For more than a decade John Senden has quietly gone about his golf in America relentlessly hitting more greens in regulation than almost all of the others and winning a lot of money. He is one of only eight players to have finished among the top 125 money winners for a dozen consecutive seasons. He has never sought the attention and he was always marked as one whom, whilst a frequent contender, wasn t going to win very often. Some pointed to his putting and others to poor play and poor shots when there was a championship to be won. He played beautiful golf at The Lakes during the 2012 Australian Open and lead after 54 holes only to be utterly derailed by the vile, high winds that made the final round so brutally difficult. Six years earlier he won the Australian Open at Royal Sydney when, with U.S Open champion Geoff Ogilvy threatening, he hit two incredible shots to finish. Royal Sydney s 17th may be the most difficult short hole in the country and coming right at the end of a championship it is not a tee shot any player looks forward to hitting. Senden ripped a long iron to a couple of feet and then at the finisher did the same with his nine iron approach into the same green that derailed Adam Scott s Open hopes in December. This week in Tampa, Senden found himself in a place he has been before. There were a few with winning chances including Luke Donald, Scott Langley, Robert Garrigus and the interminably slow playing Kevin Na. Anyone of them could have pulled it off but it was Senden who came up with the brilliant shots to separate him from the others. A hook off the 16th tee left him with a couple of hundred yards to the green off rough ground formed by a combination of sand and pine needles. Water threatened on the right but he hit the exact shot he needed leaving himself a reasonably easy pitch and putt to save a four. Instead the Queenslander pitched perfectly into the hole and the birdie put him ahead of Na by a shot. Just as it was at Royal Sydney, the 17th was a par three playing just over two hundred yards and whilst he didn t knock the six iron tee shot by the hole he was safely left and twenty-five feet away. Here was a putt Senden had made a career of missing but instead of lagging close for the safe and comfortable par, he rolled it perfectly into the middle of the cup. Two ahead now he safely negotiated the 72nd with a two iron fired safely away from the fairway bunkers and from the right rough a commercial eight iron shot stopped thirty feet away. Two putting when you are nervous isn t as easy as it sometimes appears but Senden rolled the ball right to the edge of the cup and locked up his second win in the United States. This was a wonderful week earning him an invitation to Augusta and he will go there with some well-earned confidence and a new group of admirers.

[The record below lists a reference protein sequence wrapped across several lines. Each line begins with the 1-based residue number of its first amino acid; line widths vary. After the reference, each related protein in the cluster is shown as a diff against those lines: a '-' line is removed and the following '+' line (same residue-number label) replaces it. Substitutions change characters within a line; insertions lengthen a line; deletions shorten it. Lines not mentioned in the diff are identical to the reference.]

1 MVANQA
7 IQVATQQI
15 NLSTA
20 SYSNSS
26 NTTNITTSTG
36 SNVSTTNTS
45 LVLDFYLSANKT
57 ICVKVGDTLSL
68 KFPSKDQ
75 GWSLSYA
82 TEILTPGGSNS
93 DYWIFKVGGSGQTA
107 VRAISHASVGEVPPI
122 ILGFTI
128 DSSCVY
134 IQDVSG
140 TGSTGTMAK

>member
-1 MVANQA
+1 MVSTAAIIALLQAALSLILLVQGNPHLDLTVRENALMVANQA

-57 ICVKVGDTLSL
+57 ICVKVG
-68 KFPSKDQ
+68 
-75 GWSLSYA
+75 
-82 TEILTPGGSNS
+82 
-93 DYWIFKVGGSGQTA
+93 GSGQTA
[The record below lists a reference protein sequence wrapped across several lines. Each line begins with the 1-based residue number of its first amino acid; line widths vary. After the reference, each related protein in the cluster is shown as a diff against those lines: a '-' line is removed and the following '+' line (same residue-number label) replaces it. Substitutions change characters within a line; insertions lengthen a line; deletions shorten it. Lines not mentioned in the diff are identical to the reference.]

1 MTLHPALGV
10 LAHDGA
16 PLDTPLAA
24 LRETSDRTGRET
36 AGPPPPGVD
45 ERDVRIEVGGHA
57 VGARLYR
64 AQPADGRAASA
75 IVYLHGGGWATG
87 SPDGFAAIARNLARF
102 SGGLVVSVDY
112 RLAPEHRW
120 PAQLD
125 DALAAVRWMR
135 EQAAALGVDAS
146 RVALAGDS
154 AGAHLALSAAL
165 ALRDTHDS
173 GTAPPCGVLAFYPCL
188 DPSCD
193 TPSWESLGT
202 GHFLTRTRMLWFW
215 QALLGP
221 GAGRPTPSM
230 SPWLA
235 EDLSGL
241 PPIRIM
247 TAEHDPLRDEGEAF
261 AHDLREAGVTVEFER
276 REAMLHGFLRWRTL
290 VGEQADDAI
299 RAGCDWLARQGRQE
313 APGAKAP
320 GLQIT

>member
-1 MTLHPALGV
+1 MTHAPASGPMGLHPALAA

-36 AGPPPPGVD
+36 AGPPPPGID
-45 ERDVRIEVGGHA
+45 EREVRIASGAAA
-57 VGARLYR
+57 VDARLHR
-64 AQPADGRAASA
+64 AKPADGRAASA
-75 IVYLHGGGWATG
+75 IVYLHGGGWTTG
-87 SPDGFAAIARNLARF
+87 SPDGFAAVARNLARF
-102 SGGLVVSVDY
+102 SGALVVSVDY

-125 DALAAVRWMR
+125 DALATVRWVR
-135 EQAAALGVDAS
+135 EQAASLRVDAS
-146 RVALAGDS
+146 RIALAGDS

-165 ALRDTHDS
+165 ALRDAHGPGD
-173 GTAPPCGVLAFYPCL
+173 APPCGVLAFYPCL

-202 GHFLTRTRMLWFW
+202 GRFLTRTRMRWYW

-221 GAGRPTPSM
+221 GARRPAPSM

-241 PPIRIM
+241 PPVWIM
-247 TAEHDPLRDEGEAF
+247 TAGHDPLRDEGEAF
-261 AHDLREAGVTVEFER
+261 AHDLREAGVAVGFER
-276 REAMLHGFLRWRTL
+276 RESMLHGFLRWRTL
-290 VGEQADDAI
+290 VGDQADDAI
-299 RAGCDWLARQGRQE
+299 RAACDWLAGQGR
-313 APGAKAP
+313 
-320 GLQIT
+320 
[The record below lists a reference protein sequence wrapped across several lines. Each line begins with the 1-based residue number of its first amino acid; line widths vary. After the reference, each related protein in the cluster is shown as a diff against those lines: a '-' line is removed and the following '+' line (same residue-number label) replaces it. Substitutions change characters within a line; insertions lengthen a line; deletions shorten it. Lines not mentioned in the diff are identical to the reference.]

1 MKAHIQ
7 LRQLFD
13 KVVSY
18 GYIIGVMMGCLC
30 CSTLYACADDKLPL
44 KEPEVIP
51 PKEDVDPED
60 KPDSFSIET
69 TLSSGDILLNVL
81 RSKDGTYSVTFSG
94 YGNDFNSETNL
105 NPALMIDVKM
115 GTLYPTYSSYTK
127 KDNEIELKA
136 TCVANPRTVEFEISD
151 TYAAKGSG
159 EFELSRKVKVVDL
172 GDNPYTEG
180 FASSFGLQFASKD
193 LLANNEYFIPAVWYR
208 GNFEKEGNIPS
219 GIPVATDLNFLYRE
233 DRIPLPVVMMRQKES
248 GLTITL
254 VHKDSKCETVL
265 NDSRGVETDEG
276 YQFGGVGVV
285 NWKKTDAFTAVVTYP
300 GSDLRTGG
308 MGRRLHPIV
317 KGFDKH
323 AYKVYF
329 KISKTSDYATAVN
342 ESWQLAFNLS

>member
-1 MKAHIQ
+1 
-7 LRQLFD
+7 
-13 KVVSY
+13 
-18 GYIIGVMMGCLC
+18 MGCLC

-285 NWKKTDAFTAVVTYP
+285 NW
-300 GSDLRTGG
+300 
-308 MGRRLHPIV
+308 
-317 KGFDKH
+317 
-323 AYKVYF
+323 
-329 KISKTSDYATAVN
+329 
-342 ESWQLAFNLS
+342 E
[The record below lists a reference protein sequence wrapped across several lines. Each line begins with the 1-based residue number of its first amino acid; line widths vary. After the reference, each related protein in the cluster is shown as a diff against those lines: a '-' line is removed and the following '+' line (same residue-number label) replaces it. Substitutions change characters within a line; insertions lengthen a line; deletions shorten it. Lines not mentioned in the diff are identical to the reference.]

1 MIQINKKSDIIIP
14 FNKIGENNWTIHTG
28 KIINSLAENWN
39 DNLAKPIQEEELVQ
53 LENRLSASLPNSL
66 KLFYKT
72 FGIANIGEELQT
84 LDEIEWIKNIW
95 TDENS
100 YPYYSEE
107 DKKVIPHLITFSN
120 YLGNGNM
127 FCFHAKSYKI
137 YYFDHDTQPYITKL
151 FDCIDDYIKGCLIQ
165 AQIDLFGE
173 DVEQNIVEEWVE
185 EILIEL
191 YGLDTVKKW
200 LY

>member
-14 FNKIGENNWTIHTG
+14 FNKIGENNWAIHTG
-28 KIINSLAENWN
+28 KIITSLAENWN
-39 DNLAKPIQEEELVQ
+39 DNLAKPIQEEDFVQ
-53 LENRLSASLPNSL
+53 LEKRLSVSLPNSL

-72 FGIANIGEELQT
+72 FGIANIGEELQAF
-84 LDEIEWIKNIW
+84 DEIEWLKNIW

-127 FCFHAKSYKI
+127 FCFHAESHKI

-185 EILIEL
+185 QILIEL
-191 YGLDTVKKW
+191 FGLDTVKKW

Author: Mike Clayton / golf.org.au